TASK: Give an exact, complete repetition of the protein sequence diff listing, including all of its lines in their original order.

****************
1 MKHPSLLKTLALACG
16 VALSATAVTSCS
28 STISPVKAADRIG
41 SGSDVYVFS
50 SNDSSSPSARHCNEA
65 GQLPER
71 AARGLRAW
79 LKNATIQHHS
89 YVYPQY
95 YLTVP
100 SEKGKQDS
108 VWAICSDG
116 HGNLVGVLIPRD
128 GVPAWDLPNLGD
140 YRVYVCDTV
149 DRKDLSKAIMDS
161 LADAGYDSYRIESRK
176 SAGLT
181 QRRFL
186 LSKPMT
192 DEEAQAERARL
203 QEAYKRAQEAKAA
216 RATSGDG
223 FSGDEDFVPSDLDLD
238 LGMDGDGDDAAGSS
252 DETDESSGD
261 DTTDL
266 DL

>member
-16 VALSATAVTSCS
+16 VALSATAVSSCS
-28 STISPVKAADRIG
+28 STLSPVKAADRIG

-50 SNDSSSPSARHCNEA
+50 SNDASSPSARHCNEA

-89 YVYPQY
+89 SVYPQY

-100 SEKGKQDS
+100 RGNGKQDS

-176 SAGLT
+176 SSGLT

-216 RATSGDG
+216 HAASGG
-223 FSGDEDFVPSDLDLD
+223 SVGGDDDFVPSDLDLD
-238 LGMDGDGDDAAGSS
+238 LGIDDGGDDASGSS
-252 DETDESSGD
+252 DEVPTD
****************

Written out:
1 MKHPSLLKTLALACG
16 VALSATAVTSCS
28 STISPVKAADRIG
41 SGSDVYVFS
50 SNDSSSPSARHCNEA
65 GQLPER
71 AARGLRAW
79 LKNATIQHHS
89 YVYPQY
95 YLTVP
100 SEKGKQDS
108 VWAICSDG
116 HGNLVGVLIPRD
128 GVPAWDLPNLGD
140 YRVYVCDTV
149 DRKDLSKAIMDS
161 LADAGYDSYRIESRK
176 SAGLT
181 QRRFL
186 LSKPMT
192 DEEAQAERARL
203 QEAYKRAQEAKAA
216 RATSGDG
223 FSGDEDFVPSDLDLD
238 LGMDGDGDDAAGSS
252 DETDESSGD
261 DTTDL
266 DL

>member
-16 VALSATAVTSCS
+16 VALSATAVSSCS
-28 STISPVKAADRIG
+28 STLSPVKAADRIG

-50 SNDSSSPSARHCNEA
+50 SNDASSPSARHCNEA

-89 YVYPQY
+89 SVYPQY

-100 SEKGKQDS
+100 RGNGKQDS

-176 SAGLT
+176 SSGLT

-216 RATSGDG
+216 HAASGG
-223 FSGDEDFVPSDLDLD
+223 SVGGDDDFVPSDLDLD
-238 LGMDGDGDDAAGSS
+238 LGIDDGGDDASGSS
-252 DETDESSGD
+252 DEVPTD